East Anglia: Grant Thornton survey reveals slow progress on boardroom equality
THE number of women holding senior management positions in private businesses across the eastern region is among the lowest in the UK, according to research by accountants and business advisers Grant Thornton.
Findings from the firm’s new International Business Report show that just 18% of boardroom positions in the east are occupied by women, compared with a UK national average of 23%.
The eastern region fares only slightly better than the South West, West and Wales which has the lowest number of female senior managers at 16%, followed by the Midlands at 17%. The North, North East and North West boasts the highest number of women holding top jobs at 26%, while London and the South has 25%.
Although the UK average across all senior management positions has risen by 2.1% compared with 2009’s figures, the survey shows it is still proving difficult for women to rise to the very top in private business with only 3% of companies being led by a female chief executive, against a European average of 10%.
Alison Seekings, a partner at Grant Thornton East Anglia, said: “Although the number of women in the UK’s private company boardrooms has increased marginally, the progress is too slow. Private businesses are generally doing better than listed companies on boardroom diversity, but it is worrying to see how few women are coming through to the top level of organisations. Private companies make up the backbone of UK plc and it is a poor reflection on the whole economy that the improvement on this issue is so minimal.
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“A diverse boardroom, which reflects the customer base it serves, leads to better decision-making and a sustained business performance. UK companies are losing out by not developing the potential of the entire work force and we risk falling behind other economies if radical change is not taken to address this issue.”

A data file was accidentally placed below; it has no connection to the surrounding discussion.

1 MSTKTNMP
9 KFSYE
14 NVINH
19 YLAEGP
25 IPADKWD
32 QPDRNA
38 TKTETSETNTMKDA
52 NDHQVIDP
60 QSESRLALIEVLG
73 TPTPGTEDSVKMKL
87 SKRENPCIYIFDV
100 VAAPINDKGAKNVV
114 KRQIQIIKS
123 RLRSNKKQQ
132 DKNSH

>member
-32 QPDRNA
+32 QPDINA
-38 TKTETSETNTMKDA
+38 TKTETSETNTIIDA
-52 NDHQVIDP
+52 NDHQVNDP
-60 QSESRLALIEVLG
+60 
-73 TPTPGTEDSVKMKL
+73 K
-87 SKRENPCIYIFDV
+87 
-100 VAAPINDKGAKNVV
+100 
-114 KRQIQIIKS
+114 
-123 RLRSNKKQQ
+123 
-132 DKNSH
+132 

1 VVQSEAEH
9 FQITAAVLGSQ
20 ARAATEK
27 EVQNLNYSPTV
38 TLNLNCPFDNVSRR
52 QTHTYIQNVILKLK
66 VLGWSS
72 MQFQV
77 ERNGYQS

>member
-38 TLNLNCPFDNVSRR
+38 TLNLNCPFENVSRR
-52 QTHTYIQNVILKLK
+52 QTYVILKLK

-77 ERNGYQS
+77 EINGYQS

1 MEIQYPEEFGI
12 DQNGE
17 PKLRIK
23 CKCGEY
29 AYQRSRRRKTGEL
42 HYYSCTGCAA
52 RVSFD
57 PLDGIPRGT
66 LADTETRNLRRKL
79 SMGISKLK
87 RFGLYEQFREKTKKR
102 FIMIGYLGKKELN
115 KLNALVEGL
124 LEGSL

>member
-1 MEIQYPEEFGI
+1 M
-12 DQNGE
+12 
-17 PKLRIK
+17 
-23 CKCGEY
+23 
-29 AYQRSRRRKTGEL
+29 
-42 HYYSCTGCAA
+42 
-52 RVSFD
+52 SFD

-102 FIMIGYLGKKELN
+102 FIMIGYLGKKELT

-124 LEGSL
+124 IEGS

The UK ranks 5th of the 13 European Union countries surveyed on its number of female boardroom executives, edging ahead of Spain and Italy at 22% and France at 21%. However, the UK still lags behind Poland, which at 31% has the highest number of women senior managers seen in the EU, and Sweden and Greece at 30%.
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The UK also trails behind some of the emerging economies such as China and Brazil, where women occupy 31% and 29% of board seats respectively.
Alison Seekings added: “It is crucial that companies look seriously at how they create an environment to realise the full potential of women. Lack of suitable or affordable child care options is a major challenge and it is notable that Sweden has significant support in this area.”
However, she said that imposed quotas, such as the European Commission’s proposal to require the boards of all publicly listed companies to be at least 40% female, needed to be “considered with care”.
“Instead initiatives such as mentoring schemes, which showcase ‘real women’ senior leaders as opposed to perpetuating the ‘superwoman’ myth, would be helpful,” she added.
“It is also important for investors to question businesses on how they are going to ensure they have talent pipelines that will generate a diverse leadership for the future.”